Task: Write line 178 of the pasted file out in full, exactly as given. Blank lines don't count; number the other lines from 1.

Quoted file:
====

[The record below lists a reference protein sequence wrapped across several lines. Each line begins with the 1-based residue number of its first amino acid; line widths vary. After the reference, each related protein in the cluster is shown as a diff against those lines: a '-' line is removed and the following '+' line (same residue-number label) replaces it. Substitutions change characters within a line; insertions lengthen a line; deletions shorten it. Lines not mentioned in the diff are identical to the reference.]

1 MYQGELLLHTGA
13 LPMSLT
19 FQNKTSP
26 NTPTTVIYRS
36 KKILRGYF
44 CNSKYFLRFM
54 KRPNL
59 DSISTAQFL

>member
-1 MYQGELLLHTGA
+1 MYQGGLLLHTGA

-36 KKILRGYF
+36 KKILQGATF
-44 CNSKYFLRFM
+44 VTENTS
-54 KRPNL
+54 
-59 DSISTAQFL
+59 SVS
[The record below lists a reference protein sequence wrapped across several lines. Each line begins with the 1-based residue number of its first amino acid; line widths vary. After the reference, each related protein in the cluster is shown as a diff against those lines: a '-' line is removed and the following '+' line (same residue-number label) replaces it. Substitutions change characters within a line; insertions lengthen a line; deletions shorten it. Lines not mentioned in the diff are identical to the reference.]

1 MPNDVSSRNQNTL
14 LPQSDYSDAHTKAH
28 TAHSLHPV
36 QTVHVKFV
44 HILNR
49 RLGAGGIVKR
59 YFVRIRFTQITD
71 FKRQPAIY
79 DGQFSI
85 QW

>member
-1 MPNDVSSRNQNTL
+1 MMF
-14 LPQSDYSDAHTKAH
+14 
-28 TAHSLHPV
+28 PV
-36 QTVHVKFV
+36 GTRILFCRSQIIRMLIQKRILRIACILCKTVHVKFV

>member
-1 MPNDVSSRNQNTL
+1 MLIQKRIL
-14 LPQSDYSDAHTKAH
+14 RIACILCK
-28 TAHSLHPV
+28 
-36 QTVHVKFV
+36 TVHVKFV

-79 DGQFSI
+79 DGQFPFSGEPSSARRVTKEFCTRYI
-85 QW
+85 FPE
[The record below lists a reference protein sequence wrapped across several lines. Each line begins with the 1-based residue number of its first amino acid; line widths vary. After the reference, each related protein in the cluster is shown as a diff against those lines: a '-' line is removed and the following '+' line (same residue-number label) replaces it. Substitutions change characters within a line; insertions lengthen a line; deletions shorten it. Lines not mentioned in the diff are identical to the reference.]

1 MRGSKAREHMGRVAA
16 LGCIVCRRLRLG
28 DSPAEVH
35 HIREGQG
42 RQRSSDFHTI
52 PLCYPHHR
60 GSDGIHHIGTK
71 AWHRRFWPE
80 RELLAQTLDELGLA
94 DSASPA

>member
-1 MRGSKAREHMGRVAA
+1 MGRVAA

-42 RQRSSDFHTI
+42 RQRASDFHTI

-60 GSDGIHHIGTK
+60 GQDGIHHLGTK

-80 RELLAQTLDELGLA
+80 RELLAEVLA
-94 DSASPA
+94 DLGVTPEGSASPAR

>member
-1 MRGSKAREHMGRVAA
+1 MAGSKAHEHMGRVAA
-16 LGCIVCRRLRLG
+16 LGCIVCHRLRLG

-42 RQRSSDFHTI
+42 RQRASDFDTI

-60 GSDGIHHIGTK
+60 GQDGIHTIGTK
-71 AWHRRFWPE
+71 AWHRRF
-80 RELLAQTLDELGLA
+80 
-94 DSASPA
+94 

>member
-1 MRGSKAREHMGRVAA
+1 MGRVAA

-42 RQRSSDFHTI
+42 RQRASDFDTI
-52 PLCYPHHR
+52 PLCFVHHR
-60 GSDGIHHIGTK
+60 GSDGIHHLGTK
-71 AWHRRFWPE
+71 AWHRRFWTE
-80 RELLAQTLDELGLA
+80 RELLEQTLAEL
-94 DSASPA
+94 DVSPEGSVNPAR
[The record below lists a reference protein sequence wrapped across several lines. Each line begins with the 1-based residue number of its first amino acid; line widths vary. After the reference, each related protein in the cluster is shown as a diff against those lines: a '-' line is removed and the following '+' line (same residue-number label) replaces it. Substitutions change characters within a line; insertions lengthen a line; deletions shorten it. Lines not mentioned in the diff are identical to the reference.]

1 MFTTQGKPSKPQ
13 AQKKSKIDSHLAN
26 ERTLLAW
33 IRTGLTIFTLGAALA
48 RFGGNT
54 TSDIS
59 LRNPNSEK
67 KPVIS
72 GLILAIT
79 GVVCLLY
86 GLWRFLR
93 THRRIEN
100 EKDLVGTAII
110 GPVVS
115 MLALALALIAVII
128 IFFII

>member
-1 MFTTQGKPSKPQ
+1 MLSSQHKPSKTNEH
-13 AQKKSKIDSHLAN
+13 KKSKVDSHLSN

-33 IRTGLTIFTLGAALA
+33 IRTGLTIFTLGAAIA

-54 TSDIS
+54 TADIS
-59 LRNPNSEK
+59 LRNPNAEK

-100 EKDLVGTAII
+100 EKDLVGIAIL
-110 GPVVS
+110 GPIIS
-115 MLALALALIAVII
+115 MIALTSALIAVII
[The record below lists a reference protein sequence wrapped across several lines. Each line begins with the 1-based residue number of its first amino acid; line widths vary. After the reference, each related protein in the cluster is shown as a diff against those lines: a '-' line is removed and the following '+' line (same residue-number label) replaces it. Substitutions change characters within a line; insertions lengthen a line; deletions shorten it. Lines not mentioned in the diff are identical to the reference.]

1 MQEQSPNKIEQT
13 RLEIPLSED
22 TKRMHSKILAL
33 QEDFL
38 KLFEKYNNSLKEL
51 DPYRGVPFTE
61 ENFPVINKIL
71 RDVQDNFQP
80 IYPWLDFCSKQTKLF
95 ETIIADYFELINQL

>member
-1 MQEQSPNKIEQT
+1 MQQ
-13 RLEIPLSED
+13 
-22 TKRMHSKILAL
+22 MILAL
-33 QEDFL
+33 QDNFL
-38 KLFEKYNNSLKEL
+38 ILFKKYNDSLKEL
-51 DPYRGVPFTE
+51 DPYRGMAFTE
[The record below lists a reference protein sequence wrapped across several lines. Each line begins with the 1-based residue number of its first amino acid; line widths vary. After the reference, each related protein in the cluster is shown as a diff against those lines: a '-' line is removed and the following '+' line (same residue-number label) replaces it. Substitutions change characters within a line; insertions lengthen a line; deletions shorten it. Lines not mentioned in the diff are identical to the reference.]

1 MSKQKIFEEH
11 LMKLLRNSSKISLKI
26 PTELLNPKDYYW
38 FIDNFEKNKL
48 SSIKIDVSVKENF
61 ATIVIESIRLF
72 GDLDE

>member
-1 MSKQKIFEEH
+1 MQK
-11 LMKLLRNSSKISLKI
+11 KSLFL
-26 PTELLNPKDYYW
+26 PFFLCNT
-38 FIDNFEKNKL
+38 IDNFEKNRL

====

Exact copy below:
+26 PFFLCNT